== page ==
ATTiny85 WAV Audio player for Halloween

It has been ages since I last posted. I wont get in to the reasons for it right now. Lately I have been working on a project for next years Halloween fun.

A few years ago I built a “Lightning Box” based upon a color organ circuit, and a halogen flood light. The unit works, but is a bit clunky, and relies upon an external CD player boom box unit I bought at the Dollar store for $5. The whole contraption definitely could use some re-working.

The current plan is to make the unit fully self contained (with the exception of the speakers) and solid state. The C player will be replaced with a audio player circuit I located that is based upon the ATTINY85 processor. I also plan to remove the amplifier board from a set of old computer speakers, combine that board with the audio player, and then feed the amplified audio into the color organ as well as the speakers. This entire collection of hardware should be able to be housed in a standard Carlon 4x4x4 PVC watertight junction box. More on that later…

I have attached a picture of the working prototype Audio board.

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At the ends of our rope!

Yesterday just after the final battle between Robin Hood, and the Evil Sheriff I returned to the inner circle of faire to find a group of people staring up at the sky and worrying. The sky looked ominous, you could see the line from the front passing directly over the circle, and the sky to the west looked dark with disturbing cloud formations. I asked a few people if they had heard if there were any special orders, are we supposed to be seeking shelter? etc? No one had heard anything so, After a little discussion I decided to make the best of it. I knew the patrons would all be fleeing for their lives and the only thing to do would be to get out there in the streets and entertain them while we had them, and hope that they might decided that if the cast was still playing around, that it couldn’t be to bad and they might just stick around.
I’m not sure what point Andy arrived during the deliberations but right after I had resolved to go out and make the best of it, we glanced at each other, a flicker of insanity sparked in our eyes, and he suggested, “Hey do we have a rope!?” “There’s all sorts in the pole barn” I replied. “Wanna go row?” As if I would say no?!?!? “Hell yes!”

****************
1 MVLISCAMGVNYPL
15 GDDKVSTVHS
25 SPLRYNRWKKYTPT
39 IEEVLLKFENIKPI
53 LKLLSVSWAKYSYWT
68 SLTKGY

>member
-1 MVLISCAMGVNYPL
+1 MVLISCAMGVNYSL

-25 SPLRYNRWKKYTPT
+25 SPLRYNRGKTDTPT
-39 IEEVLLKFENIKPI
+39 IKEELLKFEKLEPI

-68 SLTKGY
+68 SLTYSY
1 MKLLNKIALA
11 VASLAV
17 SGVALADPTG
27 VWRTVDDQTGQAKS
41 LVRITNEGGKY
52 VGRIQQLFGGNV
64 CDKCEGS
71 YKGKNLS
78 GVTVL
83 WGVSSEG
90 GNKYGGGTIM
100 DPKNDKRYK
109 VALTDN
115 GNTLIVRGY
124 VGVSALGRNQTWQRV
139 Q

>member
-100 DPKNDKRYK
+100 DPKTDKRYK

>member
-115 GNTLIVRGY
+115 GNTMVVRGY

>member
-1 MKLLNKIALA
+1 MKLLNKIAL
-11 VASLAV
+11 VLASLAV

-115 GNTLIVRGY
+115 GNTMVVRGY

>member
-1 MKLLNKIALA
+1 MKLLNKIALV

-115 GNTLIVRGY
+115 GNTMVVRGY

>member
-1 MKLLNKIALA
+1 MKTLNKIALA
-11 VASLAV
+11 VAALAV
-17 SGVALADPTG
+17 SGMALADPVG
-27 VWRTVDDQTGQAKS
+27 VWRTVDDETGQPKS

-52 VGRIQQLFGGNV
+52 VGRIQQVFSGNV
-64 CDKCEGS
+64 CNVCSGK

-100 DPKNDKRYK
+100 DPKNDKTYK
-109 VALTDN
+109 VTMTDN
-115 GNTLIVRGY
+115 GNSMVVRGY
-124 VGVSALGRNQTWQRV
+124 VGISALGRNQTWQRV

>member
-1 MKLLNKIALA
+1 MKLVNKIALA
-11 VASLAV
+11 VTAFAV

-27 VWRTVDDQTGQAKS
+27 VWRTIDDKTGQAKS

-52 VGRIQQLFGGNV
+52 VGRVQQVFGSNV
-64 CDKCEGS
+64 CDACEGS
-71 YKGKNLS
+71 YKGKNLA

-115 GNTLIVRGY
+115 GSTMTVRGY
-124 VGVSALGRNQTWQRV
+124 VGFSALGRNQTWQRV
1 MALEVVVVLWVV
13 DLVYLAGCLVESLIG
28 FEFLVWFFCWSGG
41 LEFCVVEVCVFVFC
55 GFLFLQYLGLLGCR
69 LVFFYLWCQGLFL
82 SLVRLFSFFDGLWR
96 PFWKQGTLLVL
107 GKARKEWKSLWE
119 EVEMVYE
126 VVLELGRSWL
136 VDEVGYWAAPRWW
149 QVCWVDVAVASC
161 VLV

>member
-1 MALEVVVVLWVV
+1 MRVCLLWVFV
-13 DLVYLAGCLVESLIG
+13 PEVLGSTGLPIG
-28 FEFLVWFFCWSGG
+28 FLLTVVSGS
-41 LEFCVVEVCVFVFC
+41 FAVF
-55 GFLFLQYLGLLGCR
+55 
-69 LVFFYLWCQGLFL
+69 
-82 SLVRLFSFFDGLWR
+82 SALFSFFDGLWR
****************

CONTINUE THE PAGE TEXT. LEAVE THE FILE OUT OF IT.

Andy disappeared into the barn, and returned with a long rope, and proceeded to tie it around my waste, he then did the same to himself, I handed him a paddle and we headed out to the streets. When we stepped through the gates there were patrons fleeing everywhere, and we jumped into the frey rowing, improving our arses off. “No one worry, we’re safe, we lashed ourselves to the nearest large object we could find! Ourselves!!!” Worried looks turned to smiles and laughter. Everywhere we went people rushing to escape the perceived doom began to laugh and smile, point, or offer comments. In top form and not missing an opportunity for comedy, Andy Looped us around a tree so that it looked like the two of us had been tied to it. We leaned out from the tree, and began to row, “No one panic! We are rowing the festival to safety”, “STROKE! STROKE! STROKE! STROKE! …. if we keep this up we are going to have a STROKE!! STROKE STROKE!” We looked for groups of patrons huddled in shops and did our best to entertain. “Don’t worry! In case of an emergency these two idiots can be used as a safety flotation device!” We lashed ourselves to trees in front of shops where patrons were huddling to stay dry, as we did, something amazing happened. Patrons became excited about the nonsense, and wanted to be involved. They would run out into the rain they were so desperately trying to avoid just to get pictures with us. Countless “Captain Morgan” poses were struck by patron after patron posing with us. Some played along assuming the role of a captain, barking out orders. Others just quickly got their picture and ran for cover again.
We wound our way haphazardly towards the gate following the patrons, offering boat rides, and other advice, all the while tied to the end of the rope. “ROW ROW ROW YER BOAT! GENTLY THROUGH THE STREAM!!!” We invented, and promptly forgot new versions of that song all the way to the gate. As we neared the gate we passed the Town Square Public house where the Bristol buskin frolic and others had gathered upon its balcony to sing. “…and the ocean waves do roll…” We hammed it up on the street, doing an impromptu dance worthy of being used as an example illustration of how “white guys can’t dance” and then moved on to leave the BBF and company to entertain folks there, not wanting to eat up focus.